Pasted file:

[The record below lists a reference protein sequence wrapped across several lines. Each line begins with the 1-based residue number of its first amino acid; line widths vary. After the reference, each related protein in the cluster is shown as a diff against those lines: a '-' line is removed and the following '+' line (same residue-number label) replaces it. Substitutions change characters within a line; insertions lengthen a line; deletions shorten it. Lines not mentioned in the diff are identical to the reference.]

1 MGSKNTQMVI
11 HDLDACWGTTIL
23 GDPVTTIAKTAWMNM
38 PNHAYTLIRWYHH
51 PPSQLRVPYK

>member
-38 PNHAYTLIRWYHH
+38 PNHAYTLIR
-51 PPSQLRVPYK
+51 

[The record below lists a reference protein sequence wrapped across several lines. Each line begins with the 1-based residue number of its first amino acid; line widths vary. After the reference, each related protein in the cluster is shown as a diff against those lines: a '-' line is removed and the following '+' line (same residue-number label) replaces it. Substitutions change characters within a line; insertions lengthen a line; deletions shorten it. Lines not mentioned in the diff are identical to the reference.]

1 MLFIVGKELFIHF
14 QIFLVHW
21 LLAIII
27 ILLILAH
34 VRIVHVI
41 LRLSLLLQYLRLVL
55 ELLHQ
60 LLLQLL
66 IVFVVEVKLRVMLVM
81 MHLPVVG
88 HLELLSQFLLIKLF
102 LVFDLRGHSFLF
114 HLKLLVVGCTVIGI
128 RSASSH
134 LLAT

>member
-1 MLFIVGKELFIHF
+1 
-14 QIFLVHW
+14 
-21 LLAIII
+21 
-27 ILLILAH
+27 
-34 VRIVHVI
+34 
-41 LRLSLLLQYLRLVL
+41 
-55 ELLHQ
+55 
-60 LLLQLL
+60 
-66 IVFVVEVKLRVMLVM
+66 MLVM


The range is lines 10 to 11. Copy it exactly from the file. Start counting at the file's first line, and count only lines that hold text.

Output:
-51 PPSQLRVPYK
+51 